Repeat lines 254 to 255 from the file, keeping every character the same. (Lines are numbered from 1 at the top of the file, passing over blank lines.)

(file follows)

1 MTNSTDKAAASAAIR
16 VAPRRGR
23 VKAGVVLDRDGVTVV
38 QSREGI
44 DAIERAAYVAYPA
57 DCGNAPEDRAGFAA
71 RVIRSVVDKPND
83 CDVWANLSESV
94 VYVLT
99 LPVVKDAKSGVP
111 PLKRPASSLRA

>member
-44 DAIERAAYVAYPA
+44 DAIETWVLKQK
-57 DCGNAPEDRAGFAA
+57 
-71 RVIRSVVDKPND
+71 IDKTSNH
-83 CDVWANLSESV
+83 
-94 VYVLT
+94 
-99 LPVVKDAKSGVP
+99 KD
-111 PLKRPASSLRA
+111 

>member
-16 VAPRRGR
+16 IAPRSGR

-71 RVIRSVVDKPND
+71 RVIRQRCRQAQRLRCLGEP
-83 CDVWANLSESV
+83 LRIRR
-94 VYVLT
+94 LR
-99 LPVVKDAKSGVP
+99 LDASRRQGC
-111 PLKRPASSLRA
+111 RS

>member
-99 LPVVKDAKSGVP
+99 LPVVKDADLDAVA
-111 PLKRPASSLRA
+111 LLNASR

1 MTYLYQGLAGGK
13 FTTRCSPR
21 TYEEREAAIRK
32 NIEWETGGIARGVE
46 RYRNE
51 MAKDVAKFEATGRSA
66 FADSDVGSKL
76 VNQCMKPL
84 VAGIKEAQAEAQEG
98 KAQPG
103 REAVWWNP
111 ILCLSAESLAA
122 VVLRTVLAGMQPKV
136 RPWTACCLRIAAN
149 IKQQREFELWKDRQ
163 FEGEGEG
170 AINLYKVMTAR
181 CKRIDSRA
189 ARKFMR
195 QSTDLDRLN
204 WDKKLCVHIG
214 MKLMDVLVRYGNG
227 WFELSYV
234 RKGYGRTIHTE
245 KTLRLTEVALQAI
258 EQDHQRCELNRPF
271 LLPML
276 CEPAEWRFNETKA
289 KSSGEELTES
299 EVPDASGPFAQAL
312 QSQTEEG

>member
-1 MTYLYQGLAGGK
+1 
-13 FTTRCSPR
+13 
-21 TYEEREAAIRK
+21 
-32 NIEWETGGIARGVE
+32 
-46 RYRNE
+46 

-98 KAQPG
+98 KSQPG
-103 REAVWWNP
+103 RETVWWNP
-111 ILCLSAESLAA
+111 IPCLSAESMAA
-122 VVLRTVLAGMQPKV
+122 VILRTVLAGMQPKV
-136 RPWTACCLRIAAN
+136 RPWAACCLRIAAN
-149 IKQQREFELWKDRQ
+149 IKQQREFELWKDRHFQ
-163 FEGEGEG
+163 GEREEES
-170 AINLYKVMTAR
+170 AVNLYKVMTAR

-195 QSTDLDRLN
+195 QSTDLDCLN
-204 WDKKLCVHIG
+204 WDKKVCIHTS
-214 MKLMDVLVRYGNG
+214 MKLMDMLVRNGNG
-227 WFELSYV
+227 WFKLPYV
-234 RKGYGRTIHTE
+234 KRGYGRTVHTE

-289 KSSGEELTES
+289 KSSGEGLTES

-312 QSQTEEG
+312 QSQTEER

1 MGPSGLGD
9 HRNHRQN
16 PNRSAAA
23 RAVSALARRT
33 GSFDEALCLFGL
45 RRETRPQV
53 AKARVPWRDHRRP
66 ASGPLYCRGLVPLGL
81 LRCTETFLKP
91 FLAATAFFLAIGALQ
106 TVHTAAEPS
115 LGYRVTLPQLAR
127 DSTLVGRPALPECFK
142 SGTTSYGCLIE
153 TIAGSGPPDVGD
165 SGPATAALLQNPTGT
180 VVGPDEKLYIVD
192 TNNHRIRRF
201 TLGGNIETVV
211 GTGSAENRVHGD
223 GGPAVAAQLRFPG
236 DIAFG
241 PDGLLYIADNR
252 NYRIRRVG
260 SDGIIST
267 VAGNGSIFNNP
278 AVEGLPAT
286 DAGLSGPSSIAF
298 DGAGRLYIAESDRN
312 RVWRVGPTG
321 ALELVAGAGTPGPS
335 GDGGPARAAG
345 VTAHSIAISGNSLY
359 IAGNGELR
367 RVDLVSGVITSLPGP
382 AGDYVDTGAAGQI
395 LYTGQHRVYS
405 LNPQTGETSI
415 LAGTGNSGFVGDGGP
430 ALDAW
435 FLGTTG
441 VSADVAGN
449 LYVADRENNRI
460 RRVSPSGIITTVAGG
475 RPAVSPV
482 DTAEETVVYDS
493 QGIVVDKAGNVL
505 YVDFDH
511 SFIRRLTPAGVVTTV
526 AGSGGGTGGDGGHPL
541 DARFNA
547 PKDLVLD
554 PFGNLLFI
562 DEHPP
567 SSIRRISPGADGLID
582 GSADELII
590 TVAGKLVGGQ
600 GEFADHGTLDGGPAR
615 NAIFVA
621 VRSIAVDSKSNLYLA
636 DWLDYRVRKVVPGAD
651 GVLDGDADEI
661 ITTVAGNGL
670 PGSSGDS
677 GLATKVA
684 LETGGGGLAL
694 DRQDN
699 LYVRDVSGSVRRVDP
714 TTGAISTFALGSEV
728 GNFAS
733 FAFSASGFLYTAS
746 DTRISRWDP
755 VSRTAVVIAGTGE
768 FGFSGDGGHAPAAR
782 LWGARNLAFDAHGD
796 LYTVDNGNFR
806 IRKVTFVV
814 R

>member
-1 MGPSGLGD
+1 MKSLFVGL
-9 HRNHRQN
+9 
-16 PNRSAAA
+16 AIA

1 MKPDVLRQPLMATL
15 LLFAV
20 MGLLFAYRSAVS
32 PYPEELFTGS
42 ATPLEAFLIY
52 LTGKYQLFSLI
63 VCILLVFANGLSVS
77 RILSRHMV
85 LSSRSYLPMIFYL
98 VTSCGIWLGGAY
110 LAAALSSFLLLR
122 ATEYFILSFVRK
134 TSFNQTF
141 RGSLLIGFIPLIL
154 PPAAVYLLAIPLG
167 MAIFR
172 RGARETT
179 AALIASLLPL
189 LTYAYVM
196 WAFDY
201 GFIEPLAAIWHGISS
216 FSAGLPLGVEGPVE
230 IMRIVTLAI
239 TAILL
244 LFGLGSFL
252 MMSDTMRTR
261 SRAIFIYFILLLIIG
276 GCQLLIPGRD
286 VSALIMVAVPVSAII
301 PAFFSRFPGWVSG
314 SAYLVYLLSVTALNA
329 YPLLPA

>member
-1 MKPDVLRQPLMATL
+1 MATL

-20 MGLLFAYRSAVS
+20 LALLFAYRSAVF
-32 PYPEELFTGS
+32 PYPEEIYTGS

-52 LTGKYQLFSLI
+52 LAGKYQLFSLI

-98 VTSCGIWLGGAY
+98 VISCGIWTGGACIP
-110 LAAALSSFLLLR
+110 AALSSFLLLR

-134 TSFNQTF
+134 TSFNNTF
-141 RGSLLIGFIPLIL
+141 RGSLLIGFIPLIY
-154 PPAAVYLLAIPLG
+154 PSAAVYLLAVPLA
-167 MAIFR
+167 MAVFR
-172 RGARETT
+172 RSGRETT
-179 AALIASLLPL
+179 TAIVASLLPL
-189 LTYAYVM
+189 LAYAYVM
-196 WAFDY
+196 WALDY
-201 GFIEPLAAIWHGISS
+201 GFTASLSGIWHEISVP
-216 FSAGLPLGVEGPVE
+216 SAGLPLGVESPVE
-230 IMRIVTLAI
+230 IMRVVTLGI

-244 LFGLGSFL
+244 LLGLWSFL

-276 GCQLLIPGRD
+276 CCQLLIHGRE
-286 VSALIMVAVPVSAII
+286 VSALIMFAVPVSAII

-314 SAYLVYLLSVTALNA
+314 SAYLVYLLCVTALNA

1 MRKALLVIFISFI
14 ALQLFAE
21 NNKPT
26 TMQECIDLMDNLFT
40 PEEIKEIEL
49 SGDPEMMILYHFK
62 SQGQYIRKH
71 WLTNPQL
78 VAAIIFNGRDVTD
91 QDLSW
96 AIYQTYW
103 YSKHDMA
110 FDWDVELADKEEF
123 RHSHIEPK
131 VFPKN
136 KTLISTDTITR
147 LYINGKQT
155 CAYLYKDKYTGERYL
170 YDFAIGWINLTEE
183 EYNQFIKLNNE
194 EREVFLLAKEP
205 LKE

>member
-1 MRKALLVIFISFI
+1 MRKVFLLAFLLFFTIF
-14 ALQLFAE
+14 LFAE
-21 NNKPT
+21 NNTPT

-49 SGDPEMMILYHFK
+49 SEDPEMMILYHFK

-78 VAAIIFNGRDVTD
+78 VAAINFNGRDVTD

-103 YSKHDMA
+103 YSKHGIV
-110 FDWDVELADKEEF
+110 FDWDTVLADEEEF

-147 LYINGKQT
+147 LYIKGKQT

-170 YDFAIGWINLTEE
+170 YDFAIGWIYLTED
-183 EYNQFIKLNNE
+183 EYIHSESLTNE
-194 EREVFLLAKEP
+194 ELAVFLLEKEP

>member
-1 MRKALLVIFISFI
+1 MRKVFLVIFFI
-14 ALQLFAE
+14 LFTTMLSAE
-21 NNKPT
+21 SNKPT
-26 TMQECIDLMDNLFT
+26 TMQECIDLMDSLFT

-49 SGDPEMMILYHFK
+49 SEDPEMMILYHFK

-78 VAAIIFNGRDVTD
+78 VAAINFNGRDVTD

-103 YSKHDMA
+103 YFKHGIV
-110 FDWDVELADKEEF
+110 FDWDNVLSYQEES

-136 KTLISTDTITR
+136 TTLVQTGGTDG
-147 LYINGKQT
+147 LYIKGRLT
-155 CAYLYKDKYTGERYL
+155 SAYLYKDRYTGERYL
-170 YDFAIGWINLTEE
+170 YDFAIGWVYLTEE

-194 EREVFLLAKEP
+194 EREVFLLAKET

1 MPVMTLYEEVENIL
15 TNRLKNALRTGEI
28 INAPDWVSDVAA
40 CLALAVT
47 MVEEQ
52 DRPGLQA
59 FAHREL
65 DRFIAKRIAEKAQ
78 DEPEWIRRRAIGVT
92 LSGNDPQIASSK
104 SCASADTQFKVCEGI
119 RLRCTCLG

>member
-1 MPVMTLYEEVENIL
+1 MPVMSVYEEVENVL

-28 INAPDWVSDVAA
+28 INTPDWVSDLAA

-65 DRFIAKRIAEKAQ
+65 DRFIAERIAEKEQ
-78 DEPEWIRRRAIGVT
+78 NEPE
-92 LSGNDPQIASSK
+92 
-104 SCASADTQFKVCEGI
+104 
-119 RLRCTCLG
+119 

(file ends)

+167 MAVFR
-172 RGARETT